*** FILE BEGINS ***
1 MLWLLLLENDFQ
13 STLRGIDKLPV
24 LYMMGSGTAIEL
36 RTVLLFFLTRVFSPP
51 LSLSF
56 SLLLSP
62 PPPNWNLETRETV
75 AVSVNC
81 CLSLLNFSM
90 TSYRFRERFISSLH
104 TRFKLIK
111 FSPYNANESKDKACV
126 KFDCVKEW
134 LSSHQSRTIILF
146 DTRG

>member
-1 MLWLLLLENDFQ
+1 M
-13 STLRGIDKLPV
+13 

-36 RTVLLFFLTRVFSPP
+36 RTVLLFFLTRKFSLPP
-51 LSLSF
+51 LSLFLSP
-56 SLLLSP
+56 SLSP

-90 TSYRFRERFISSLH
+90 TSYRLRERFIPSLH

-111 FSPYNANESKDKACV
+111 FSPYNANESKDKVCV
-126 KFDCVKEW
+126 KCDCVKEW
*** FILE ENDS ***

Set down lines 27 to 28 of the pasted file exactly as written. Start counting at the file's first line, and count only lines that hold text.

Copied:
-90 TSYRFRERFISSLH
+90 TSYRLRERFIPSLH